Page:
The whole construction of the MAR-CIRAS armour carrier is such that all the parts are attached to the vest rear portion. All straps and cummerbunds are fed through the right holes in the vest to marry up at a central point in the small of the back (covered by the previously mentioned access panel) to be secured via the Dacron loop feeding through the sizing holes on all the constituent components. It sounds far more complicated than it is. The simplicity of design is impressive.

Testing by myself has show how good the release mechanism is. When heavily loaded, as would be expected with a combat load carried, the carrier drops free quite nicely, if a little bit slowly. It should be noted that my sample is brand spanking new, and hasn’t been exposed to much field abuse, which would account for this stiffness.




When I first received the MAR-CIRAS, I assembled and set it up to fit me.

According to information garnered on Lightfighter, the bottom of the carrier should be in line with the belly-button/navel (yes, a lot of navel gazing from me on this one). The top collar of the armour carrier should be in line with the hollow of the throat.

Fortunately for me, this worked out correctly.

It was during this very shallow review that a great deal of theoretical knowledge about armour systems I’ve garnered from people with much more experience and knowledge than myself, have been experienced firsthand and validated. For this, I thank you.

It’s always been a belief of mine, to get as hands on as I can when learning. Partly because I’m a hands-on learner, only able to absorb knowledge if I have a chance to play with an item to my satisfaction. And partly as my training as an industrial scientist. I can’t discuss something, nor manage it effectively unless I have a practical knowledge of what I’m babbling about.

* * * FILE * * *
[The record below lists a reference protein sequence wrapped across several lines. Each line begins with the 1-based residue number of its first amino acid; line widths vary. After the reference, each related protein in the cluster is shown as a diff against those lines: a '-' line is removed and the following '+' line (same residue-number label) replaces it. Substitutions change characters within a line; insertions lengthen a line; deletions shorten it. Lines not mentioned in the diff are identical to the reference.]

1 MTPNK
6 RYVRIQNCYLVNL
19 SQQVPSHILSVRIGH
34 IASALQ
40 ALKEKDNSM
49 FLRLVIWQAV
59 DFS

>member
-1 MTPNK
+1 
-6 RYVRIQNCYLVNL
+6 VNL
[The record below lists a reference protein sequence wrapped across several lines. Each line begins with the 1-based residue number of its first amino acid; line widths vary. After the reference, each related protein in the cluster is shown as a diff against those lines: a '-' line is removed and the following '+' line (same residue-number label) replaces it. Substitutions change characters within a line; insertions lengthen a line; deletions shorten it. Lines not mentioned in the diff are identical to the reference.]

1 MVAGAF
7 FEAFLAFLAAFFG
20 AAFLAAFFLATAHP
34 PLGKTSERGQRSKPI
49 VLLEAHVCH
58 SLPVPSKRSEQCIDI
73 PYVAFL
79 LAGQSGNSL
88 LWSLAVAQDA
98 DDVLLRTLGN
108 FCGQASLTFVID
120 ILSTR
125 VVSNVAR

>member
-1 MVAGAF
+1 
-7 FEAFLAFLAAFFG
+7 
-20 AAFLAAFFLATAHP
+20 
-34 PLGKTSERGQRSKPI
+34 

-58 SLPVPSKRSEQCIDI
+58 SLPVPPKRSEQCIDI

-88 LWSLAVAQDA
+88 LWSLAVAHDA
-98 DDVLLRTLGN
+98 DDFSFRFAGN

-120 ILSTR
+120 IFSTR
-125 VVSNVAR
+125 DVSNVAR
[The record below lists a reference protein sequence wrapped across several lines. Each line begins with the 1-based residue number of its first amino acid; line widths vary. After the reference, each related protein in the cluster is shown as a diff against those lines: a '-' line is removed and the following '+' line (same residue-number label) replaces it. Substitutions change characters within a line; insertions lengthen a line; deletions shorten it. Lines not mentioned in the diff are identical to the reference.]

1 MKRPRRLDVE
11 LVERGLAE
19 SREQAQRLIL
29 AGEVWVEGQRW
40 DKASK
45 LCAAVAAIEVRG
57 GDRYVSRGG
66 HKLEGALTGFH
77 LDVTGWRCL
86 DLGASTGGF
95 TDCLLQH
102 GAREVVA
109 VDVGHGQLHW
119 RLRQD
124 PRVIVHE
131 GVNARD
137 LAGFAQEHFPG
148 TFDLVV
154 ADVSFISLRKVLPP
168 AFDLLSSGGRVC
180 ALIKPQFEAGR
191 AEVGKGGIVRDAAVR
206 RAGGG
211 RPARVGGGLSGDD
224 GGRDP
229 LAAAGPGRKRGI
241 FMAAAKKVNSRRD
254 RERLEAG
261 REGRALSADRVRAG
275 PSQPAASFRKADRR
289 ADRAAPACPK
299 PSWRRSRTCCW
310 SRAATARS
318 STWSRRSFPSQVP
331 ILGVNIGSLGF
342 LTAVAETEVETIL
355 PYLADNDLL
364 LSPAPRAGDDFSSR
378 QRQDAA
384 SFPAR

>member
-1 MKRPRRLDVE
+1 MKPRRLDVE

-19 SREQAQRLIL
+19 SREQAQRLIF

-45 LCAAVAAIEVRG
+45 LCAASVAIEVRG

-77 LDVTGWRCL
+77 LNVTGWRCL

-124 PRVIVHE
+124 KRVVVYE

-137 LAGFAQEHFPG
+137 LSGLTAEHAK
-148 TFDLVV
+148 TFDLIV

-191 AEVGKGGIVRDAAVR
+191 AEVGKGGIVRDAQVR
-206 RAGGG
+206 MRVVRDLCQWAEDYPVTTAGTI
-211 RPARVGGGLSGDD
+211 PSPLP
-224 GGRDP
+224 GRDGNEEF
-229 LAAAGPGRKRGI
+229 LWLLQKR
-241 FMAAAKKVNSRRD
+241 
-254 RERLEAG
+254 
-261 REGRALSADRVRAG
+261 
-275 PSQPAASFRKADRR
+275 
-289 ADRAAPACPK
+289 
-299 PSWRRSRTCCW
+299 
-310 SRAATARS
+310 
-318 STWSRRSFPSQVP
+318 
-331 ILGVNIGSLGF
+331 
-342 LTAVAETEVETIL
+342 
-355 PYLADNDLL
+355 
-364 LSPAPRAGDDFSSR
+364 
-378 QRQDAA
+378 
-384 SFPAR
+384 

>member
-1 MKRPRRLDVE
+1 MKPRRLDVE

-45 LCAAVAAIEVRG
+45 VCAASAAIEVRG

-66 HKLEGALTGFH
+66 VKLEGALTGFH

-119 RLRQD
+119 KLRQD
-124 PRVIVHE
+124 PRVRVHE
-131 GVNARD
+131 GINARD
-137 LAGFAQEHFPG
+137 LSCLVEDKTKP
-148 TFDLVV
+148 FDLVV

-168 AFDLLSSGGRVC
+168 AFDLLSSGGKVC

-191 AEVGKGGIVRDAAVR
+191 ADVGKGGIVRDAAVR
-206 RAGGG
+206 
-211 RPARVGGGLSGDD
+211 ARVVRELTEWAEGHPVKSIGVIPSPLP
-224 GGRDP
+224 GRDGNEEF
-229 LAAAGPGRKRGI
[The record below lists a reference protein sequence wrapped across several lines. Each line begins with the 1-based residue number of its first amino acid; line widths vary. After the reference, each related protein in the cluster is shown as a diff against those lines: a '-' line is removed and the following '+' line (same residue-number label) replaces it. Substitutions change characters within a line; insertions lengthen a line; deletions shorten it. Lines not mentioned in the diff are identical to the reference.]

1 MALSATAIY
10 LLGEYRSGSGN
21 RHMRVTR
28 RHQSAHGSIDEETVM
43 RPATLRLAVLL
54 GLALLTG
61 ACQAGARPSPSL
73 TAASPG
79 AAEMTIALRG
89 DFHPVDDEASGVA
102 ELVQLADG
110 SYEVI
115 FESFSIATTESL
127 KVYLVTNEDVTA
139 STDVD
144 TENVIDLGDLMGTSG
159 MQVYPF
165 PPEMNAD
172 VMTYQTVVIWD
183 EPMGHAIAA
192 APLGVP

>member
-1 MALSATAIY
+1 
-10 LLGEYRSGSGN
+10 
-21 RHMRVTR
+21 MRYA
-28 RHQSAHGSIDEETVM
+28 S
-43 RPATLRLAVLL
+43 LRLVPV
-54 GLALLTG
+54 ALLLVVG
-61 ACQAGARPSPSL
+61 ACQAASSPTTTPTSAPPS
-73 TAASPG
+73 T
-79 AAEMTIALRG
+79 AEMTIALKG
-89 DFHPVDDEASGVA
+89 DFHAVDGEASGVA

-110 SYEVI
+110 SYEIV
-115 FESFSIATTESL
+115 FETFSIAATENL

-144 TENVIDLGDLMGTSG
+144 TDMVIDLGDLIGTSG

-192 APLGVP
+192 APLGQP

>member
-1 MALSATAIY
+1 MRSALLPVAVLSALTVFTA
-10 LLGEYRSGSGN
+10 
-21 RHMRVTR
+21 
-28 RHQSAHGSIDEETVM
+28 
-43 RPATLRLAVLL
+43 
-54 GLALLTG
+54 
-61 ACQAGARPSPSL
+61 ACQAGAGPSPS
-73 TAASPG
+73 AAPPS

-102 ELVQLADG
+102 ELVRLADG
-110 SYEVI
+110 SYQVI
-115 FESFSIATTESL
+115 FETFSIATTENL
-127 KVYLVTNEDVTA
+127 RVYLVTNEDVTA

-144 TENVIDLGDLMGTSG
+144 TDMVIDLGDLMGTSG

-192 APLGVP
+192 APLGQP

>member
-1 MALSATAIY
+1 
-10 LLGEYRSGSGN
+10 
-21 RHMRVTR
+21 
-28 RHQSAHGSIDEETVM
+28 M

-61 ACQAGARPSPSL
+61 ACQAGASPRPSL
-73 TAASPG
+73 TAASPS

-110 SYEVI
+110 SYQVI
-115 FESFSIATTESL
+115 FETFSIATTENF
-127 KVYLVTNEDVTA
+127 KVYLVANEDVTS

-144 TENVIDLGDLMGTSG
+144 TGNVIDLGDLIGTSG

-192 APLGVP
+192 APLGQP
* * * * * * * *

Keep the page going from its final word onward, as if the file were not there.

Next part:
I can now fully appreciate the need for the new fashion of combat shirts with a finely spun merino wool section over the trunk. The heat retention on a rig of this sort would be phenomenal under operational conditions.

I can also fully appreciate the trend and need for pockets on clothing to be re-located from the trunk to the sleeves of the combat shirt to be worn under armour. Accessing anything under the armour vest easily was an impossibility.

The idea of fighting off your mate’s back (spare mags, frags, smokes and other sundries) suddenly makes a huge amount of sense to me with this very noticeable reduction in mobility.

I can now also fully appreciate how an armour carrier will directly affect such simple things as moving, resting, riding in troop carrying vehicles, interactions with equipment like a personal weapon, and other normal activities. I was using a Nerf Recon CS-6 (hey, it’s the only short barrel assault weapon I’m allowed nowadays 😉 ) to examine how a weapon butt interacts with the carrier, and have found a greater appreciation that the armour carrier will affect weapons handling.

It is my thought that some description of butt retaining device, something like a padded ridge that can be fitted via PALS attachment would be something I’d be looking at obtaining if I was to wear the MAR-CIRAS into harm’s way. I seem to recall seeing such a device on the interwebs awhile back, so obviously, others have experienced and thought the same. This would go a great way towards reducing the amount of slippage and increase useability with a shoulder arm. If a dedicated item could not be acquired, something like a small, single PALS channel pouch like a Surefire/pistol mag pouch could be substituted as a “butt catch device” (without straying into a Rule #4 violation, get your mind out of the gutter – dirty little pervert).